- Parental concern about kids learning independence. This is the concern of many: if my kid sleeps with me all the time, how will they learn independence in sleep and in life?
What else should we be discussing?
How does Marabou support women?
We live in culture where “bouncing back” is more valued than proper rest. As admirable as it may be for a sports star to get back on the field, the same rules don’t apply to postpartum recovery. The traditional resting period has been stolen from women through pressure to get back to their job or simply through lack of presence.
Grandmas, sisters and best friends who otherwise would have been there to help a woman transition into motherhood often live too far away to be of any help. Household chores and caring for older children inevitably fall on the mom. But she just delivered a new life! She needs rest.
Marabou Services is a unique gift registry which provides services instead of stuff. Most mom’s get too many onesies, too many baby blankets and not enough helping hands. Break out of a destructive cultural norm and start a Marabou registry today.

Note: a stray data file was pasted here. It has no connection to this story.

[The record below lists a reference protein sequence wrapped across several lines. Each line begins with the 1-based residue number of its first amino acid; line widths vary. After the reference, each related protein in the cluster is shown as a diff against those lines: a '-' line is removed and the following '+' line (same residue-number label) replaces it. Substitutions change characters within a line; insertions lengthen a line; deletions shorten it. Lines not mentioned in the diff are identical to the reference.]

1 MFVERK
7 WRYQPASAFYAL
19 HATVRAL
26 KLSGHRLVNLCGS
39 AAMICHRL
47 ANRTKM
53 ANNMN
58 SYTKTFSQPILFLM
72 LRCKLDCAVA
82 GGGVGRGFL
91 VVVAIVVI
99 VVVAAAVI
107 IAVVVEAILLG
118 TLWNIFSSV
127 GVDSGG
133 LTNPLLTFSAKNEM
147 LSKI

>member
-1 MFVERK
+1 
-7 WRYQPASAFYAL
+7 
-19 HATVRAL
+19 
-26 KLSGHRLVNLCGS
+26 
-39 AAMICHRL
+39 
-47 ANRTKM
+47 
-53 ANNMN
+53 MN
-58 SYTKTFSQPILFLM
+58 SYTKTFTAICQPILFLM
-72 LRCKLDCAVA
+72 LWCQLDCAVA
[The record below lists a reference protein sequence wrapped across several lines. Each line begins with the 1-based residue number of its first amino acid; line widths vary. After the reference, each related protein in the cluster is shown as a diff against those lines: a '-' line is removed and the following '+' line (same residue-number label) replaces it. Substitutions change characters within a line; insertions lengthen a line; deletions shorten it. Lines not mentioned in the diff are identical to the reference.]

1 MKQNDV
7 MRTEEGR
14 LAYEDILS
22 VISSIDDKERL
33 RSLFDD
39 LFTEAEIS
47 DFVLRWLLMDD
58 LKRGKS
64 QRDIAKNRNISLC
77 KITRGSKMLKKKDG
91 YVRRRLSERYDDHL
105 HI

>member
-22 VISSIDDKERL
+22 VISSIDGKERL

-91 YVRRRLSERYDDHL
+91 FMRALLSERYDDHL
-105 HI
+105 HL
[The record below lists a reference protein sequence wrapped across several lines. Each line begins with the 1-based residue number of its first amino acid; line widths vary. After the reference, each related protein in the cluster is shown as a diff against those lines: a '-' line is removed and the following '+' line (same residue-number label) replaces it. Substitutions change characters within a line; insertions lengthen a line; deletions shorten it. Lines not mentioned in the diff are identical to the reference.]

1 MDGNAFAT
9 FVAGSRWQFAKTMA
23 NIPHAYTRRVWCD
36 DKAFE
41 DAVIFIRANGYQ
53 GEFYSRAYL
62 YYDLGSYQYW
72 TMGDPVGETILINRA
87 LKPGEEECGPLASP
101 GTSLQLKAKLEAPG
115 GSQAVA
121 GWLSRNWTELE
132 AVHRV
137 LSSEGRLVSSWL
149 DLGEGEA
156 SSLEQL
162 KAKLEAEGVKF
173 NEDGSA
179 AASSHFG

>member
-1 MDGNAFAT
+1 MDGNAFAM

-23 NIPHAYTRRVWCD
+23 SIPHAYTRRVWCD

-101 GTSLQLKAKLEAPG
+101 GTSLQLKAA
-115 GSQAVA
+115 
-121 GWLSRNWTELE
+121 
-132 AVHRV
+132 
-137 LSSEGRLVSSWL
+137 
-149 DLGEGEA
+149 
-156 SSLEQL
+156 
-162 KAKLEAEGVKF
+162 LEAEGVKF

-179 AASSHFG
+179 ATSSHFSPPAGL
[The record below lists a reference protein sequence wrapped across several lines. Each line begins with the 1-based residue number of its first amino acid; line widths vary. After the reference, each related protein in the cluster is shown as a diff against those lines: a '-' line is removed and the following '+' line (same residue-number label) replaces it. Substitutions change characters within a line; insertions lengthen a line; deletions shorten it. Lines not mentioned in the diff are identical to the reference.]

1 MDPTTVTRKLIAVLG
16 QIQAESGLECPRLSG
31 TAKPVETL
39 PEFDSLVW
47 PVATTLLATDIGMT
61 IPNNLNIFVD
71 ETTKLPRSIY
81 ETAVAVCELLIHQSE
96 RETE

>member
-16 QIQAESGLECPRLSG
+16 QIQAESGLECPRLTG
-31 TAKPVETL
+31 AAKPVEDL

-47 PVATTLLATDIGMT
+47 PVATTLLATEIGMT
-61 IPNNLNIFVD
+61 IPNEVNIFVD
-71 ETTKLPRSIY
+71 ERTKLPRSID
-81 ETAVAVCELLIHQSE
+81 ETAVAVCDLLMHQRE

With a Marabou registry you can sing up for any service which will benefit you or someone you know during the postpartum recovery period.
Postpartum doulas for a first time mom
House cleanings for moms of multiples
Childcare for moms with older children!
Once your registry is created, add it to any other registry or post it to your Facebook and ask friends and family contribute to your postpartum service, rather than buying you more stuff.